GroundWork looks to make its systems-management tool easier to use and more competitive with big-ticket commercial IT-monitoring software.
In a move to make its open-source IT-management software more accessible to a greater number of users, GroundWork Open Source Solutions Inc. on Monday revealed its GroundWork Monitor Architect, or Monarch. The new Web-based tool introduces a graphical interface for systems administrators to use when configuring the company's GroundWork Monitor application to manage applications, databases, servers, and networks.
GroundWork Monitor is a combination of open-source technologies. At its core is the Nagios open-source host, service, and network-monitoring application. On top of Nagios, GroundWork has included PerfParse to facilitate the storage and analysis of binary performance data produced by Nagios. Now Monarch eliminates the need for system administrators to configure their management software using a command line. "You have to be fairly technical to be able to do that," says Will Winkelstein, GroundWork's marketing VP. "We're hoping this will widen the number of users of Nagios and of GroundWork Monitor."
For years, companies have been looking for alternatives to large, expensive IT-monitoring software bundles such as BMC Patrol, Computer Associates Unicenter, Hewlett-Packard OpenView, and IBM Tivoli. Some thought they found this years ago with the emergence of management service providers that took on the responsibility of network and systems monitoring for a monthly or annual fee. Many of these startup MSPs foundered when their own startup customers went out of business during the tech bust.
Open-source projects, including Nagios, OpenNMS, and Big Sister, have since emerged to provide more accessible alternatives in the management-software market.
Nagios in particular has emerged as a leading open-source IT-management application, designed to inform IT managers of network problems using a monitoring daemon that runs intermittent checks on the hosts and services that systems administrators specify. GroundWork has built its business around making Nagios easier to use and better suited to bigger business environments. The company offers plug-in applications that return status information to Nagios and send notifications out to administrative contacts via E-mail or instant message. Nagios, which is licensed under the GNU General Public License version 2, provides current status information, historical logs, and reports that can all be accessed via a Web browser.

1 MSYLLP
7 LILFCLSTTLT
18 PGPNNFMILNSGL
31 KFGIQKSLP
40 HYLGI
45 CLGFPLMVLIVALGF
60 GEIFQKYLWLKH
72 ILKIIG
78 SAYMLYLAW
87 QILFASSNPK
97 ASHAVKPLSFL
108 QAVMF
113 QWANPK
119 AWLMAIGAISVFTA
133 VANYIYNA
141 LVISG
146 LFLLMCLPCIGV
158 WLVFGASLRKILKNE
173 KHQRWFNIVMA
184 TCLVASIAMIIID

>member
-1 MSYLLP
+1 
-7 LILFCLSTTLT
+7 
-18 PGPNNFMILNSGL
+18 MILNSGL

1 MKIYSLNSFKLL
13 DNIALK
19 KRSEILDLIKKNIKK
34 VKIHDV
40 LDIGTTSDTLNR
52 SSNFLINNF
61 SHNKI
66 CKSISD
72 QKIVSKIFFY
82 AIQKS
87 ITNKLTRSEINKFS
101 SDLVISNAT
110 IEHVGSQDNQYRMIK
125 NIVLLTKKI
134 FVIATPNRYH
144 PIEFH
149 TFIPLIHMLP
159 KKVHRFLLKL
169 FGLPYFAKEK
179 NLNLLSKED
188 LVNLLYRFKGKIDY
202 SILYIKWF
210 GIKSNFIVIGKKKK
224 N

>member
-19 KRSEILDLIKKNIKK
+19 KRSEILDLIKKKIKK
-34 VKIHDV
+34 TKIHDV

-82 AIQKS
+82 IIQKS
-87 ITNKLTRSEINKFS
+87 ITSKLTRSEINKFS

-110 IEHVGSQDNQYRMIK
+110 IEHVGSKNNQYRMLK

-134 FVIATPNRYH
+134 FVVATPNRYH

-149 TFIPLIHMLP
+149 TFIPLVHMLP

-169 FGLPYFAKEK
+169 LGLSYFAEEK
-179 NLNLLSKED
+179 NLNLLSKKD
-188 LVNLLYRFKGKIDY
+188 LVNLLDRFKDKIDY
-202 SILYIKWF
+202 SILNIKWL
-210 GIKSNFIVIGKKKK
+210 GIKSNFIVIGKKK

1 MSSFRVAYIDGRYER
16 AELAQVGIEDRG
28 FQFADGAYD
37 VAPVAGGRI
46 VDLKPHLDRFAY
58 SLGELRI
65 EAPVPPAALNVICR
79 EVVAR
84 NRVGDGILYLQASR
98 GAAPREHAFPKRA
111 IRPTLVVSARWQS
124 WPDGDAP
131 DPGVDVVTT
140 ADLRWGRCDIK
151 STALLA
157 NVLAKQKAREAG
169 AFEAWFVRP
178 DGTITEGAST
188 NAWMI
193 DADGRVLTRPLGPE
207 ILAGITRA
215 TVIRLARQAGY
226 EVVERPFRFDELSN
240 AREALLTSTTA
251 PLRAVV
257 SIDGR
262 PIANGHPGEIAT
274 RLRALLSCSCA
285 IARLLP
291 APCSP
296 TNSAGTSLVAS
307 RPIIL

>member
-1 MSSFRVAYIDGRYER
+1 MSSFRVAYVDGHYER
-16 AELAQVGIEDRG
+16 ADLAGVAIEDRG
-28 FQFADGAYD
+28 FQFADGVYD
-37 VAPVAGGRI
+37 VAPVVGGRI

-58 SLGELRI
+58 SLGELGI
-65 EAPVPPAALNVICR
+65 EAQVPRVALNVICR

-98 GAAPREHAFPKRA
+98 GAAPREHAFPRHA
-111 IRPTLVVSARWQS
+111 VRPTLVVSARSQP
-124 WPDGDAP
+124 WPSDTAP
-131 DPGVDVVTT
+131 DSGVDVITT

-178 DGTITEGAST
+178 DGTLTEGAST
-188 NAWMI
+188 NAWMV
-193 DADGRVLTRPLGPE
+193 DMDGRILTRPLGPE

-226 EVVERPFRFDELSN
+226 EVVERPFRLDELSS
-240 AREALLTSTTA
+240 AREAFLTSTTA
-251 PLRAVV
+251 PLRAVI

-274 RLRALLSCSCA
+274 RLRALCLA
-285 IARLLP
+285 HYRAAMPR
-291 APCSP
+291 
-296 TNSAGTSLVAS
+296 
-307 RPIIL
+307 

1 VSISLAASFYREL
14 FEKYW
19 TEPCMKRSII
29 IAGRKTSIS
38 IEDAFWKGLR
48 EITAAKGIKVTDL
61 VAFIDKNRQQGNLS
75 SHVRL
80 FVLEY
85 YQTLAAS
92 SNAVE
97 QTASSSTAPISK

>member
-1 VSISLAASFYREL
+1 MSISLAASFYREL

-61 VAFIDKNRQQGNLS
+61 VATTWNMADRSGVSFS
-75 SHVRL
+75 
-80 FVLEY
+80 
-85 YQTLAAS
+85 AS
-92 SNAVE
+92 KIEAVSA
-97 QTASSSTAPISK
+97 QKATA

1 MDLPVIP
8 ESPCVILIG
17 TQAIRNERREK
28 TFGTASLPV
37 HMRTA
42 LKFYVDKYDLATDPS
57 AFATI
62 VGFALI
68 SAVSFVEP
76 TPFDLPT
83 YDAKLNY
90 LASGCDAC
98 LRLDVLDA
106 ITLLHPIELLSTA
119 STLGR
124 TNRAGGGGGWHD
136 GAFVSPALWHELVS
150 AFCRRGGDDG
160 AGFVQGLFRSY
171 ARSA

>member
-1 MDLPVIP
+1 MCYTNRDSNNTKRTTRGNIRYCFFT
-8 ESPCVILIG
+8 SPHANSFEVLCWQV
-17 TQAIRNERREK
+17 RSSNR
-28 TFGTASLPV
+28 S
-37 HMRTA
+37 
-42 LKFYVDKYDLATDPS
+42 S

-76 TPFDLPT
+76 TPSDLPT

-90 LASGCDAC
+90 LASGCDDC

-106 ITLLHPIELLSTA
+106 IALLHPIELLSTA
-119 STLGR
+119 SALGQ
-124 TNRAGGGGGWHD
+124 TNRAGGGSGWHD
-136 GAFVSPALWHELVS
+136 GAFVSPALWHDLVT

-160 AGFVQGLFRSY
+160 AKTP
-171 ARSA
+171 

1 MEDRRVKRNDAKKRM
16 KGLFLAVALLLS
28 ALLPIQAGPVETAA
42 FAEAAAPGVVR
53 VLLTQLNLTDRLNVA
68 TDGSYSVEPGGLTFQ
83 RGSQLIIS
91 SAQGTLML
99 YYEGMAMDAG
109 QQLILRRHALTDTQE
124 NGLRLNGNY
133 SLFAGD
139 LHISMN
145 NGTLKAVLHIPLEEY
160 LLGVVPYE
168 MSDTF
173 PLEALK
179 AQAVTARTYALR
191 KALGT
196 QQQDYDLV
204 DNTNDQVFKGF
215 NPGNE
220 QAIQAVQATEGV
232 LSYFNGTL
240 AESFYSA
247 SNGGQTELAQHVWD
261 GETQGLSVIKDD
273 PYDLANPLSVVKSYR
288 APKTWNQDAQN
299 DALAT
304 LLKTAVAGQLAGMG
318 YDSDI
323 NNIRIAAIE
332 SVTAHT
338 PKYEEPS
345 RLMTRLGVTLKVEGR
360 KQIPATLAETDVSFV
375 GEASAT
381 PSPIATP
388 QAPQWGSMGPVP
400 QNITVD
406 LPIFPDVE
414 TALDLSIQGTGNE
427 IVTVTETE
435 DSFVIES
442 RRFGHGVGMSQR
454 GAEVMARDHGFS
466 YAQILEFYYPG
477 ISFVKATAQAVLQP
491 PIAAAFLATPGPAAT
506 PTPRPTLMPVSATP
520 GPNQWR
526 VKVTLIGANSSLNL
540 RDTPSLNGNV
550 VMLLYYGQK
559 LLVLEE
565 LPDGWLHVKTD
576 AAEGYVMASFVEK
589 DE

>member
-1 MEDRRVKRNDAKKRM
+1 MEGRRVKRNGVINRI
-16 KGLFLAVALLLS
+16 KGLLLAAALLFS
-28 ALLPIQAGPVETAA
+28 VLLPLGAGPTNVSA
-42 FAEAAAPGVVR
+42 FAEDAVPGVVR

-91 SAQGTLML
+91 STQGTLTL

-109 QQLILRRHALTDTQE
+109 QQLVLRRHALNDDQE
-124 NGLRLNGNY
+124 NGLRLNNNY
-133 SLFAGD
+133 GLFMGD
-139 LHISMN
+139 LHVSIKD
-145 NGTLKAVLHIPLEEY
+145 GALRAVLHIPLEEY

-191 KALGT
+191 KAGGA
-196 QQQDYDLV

New open-source alternatives to packaged software emerge every day. By embracing the open-source model, GroundWork and other open-source software providers are able to outsource part of the product management. "What does a good product manager do? He goes out and talks to customers to find out what they want," Winkelstein says. "Open source is like this live lab where users send you these ideas every day."
The bulk of GroundWork's client base, 52 organizations that include the Florida Department of State, Macromedia, and construction-services firm Rudolph and Sletten, are midsize entities growing to the point where they want to centralize their monitoring without having to write their own scripts, Winkelstein says. GroundWork's strategy has paid off thus far. The company has raised a total of $11.5 million in venture-capital funding to expand its product and services offerings, as well as build out its marketing and sales programs.
Building A Mobile Business MindsetAmong 688 respondents, 46% have deployed mobile apps, with an additional 24% planning to in the next year. Soon all apps will look like mobile apps – and it's past time for those with no plans to get cracking.
InformationWeek Tech Digest August 03, 2015The networking industry agrees that software-defined networking is the way of the future. So where are all the deployments? We take a look at where SDN is being deployed and what's getting in the way of deployments.